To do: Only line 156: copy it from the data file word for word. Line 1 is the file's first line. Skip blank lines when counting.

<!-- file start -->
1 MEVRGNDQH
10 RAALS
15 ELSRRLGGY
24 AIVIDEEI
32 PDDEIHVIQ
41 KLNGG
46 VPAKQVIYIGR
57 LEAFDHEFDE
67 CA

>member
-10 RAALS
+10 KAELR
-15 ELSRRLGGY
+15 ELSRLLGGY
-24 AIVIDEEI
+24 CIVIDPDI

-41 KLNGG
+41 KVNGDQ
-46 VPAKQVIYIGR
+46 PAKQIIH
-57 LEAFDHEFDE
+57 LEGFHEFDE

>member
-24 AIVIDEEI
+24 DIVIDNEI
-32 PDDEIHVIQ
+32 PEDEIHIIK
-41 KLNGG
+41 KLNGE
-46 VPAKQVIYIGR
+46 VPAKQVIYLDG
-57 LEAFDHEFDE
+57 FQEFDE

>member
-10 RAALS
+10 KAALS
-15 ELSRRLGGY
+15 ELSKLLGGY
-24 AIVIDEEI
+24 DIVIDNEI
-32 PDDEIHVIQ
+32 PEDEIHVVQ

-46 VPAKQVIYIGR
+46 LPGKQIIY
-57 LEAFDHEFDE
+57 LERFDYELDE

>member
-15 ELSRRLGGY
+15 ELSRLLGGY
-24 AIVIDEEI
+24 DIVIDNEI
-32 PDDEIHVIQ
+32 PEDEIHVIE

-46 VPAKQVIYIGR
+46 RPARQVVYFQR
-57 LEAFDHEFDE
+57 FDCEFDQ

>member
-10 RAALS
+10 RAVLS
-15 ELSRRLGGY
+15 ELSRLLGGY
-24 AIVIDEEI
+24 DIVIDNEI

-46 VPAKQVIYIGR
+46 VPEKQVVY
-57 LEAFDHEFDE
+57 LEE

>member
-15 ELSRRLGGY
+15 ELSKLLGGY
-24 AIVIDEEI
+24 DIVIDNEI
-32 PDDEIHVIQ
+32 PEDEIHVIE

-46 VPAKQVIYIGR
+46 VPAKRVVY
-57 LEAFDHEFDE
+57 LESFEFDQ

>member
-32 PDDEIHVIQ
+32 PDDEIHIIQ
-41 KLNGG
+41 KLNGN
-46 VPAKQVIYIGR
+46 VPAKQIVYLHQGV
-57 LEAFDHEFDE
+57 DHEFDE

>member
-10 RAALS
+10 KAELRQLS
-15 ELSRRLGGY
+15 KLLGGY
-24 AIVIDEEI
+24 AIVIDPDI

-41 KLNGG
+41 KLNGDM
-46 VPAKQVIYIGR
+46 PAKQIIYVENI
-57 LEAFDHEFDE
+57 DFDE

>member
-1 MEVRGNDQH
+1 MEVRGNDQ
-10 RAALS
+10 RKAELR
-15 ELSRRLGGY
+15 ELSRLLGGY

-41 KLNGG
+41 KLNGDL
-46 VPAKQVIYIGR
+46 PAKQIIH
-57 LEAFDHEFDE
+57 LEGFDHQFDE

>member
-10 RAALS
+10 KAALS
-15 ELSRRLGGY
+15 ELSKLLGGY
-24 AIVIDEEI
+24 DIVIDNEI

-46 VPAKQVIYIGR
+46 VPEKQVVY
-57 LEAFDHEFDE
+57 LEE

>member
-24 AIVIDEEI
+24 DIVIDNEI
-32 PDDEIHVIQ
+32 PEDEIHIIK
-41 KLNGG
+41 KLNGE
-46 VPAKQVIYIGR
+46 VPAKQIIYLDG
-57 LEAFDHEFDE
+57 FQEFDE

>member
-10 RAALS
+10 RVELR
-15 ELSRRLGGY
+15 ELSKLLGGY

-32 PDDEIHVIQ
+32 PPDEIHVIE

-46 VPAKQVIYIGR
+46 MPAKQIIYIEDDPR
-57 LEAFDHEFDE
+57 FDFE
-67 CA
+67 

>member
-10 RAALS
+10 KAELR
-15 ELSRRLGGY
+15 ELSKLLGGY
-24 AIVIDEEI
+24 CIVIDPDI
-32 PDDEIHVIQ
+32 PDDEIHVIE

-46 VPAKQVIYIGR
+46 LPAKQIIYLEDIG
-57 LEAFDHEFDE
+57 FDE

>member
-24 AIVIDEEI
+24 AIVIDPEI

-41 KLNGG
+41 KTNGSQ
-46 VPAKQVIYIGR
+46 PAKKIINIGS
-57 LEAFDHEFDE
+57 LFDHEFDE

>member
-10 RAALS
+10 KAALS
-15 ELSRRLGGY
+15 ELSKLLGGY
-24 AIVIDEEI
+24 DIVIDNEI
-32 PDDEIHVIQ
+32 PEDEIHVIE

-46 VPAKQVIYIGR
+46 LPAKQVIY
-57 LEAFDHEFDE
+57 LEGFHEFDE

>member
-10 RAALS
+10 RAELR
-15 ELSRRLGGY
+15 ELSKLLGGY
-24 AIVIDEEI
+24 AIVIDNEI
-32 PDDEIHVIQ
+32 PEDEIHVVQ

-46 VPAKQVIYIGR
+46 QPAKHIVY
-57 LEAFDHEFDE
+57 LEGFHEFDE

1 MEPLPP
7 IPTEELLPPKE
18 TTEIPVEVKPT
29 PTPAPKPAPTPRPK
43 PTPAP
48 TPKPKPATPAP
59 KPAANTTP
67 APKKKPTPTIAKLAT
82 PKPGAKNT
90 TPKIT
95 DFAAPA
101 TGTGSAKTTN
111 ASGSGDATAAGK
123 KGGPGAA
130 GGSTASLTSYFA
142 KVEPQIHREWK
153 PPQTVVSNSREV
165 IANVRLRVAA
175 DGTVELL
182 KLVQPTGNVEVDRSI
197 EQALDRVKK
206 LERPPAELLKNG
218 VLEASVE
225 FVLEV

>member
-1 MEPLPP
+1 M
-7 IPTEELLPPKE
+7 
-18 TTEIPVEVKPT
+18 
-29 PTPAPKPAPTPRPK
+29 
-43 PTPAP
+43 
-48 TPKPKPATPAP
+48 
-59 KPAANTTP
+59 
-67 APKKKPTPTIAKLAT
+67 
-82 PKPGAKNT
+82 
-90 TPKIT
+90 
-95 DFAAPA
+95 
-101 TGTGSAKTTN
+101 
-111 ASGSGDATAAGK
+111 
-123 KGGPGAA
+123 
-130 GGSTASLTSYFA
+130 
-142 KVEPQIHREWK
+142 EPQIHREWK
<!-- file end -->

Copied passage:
+24 CIVIDPDI